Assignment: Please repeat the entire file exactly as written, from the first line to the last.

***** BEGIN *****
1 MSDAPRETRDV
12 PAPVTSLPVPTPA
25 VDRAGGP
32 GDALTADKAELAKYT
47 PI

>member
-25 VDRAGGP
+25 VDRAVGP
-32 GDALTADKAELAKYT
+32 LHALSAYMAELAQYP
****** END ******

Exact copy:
1 MSDAPRETRDV
12 PAPVTSLPVPTPA
25 VDRAGGP
32 GDALTADKAELAKYT
47 PI

>member
-25 VDRAGGP
+25 VDRAVGP
-32 GDALTADKAELAKYT
+32 LHALSAYMAELAQYP